What plants are affected?
- Banana freckle infects bananas (Musa species), including Cavendish bananas, the main commercial cultivar grown in Western Australia.
What do I look for?
- Rough, freckle-like spots that occur on infected fruit and leaves.
- Spots are raised, brown-black in colour and about 1 mm in diameter.
- Infected fruit or leaves have a rough, sandpaper feel.
- Severe infection can result in yellowing of the leaves.
How does the disease survive and spread?
- Banana freckle infects banana leaves and fruits at any growth stage.
- It can survive in live plant parts and even detached leaves.
- It generally moves short distances by water droplet splash and wind-driven rain.
- It is spread over larger distances by people moving infected fruit; leaves and any items contaminated with infested plant material.
What damage can this disease cause?
- Banana freckle causes blemishes to the fruit that reduce their commercial value and marketability.
- Leaf infection can result in yellowing, premature withering and dying impacting on vigour and yield.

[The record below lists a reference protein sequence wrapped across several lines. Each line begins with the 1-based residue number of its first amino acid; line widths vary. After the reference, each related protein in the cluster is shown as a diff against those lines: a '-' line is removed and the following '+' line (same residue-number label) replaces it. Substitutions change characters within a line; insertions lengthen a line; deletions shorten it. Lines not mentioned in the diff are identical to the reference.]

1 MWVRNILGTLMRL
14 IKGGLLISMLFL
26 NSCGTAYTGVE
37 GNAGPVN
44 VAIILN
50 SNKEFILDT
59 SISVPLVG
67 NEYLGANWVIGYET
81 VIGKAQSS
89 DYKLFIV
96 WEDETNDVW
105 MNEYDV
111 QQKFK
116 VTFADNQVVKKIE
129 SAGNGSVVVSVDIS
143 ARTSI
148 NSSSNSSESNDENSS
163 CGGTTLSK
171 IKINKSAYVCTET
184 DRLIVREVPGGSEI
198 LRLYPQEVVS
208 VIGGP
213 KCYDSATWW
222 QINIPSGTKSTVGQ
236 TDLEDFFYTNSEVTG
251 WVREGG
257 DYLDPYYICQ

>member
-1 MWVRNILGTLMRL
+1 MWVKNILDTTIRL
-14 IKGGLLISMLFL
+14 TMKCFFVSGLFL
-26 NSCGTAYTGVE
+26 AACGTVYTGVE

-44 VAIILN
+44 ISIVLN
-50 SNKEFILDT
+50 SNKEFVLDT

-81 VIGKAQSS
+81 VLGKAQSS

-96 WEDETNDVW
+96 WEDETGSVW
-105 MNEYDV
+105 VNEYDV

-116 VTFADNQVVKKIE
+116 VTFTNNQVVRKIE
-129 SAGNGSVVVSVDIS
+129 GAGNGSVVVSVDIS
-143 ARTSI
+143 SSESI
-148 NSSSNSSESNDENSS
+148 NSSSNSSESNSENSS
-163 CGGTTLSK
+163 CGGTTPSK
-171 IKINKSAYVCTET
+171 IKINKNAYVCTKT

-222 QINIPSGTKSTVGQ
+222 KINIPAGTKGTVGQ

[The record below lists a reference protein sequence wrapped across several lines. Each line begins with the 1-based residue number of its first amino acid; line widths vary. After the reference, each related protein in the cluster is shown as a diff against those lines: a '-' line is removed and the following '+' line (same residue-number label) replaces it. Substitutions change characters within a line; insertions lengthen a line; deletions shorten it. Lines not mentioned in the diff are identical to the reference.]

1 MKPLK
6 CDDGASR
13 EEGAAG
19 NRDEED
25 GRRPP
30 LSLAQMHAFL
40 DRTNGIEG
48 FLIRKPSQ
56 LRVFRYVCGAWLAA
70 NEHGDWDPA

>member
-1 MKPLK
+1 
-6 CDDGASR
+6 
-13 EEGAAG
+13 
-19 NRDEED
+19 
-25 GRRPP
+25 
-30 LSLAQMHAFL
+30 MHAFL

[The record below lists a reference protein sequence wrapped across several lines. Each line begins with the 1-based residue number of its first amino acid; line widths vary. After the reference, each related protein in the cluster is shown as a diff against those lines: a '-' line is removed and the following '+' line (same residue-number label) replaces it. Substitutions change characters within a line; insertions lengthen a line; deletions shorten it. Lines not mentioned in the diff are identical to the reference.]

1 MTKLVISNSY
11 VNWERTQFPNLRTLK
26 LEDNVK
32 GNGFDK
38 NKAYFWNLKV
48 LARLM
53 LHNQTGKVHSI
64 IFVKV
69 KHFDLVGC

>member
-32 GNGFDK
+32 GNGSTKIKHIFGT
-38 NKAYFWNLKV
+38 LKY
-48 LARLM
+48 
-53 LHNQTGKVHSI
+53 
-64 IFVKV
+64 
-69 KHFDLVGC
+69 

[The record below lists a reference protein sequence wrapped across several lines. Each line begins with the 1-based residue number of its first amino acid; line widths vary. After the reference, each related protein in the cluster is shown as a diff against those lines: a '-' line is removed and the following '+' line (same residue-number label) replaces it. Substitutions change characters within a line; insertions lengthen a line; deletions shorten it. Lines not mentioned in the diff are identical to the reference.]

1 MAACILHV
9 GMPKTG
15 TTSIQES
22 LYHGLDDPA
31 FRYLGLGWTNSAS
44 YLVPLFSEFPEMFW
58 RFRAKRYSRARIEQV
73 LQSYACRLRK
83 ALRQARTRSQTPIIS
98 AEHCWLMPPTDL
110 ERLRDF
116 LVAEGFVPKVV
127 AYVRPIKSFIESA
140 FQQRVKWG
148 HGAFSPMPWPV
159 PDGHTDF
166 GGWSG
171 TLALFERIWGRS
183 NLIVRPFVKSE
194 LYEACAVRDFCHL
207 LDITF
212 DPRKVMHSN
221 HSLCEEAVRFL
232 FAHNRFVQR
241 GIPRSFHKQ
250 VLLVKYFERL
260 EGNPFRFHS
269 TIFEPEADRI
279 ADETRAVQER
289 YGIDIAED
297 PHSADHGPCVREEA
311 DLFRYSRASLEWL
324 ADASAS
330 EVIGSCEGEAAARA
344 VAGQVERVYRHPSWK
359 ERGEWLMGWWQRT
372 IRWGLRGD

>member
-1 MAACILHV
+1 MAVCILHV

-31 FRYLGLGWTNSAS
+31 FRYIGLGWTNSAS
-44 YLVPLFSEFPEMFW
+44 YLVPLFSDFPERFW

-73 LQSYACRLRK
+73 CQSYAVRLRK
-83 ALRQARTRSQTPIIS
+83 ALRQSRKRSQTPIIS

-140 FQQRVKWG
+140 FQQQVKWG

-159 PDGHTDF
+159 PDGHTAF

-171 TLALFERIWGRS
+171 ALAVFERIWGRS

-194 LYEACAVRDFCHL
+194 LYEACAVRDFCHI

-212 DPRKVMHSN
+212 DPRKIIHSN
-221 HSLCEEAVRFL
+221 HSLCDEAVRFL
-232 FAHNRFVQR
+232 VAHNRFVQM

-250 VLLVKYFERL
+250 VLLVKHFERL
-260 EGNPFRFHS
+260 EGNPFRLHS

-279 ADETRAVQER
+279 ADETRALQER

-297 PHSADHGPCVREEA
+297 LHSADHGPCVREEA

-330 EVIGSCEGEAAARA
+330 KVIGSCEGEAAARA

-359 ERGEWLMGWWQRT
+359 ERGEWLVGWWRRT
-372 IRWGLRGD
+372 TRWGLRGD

- It is not harmful to human health and eating qualities of the fruit are not affected.
Status in Western Australia
Phyllosticta cavendishii M.H. Wong & Crous (2012) is absent from Western Australia and is a quarantine pest.
It is a prohibited organism under section 12 of the Biosecurity and Agriculture Management Act 2007.
Western Australia's Pest Freedom for banana freckle is supported by general and specific surveillance, and specific import requirements to prevent its introduction. A person who finds or suspects the presence of banana freckle must report it to DPIRD.
What do I do if I find it?
It is important that any suspect banana freckle occurrence is reported. Early detection and eradication will help protect Western Australian banana growers. Please make a report on MyPestGuide or contact the Pest and Disease Information Service (PaDIS) to report this pest.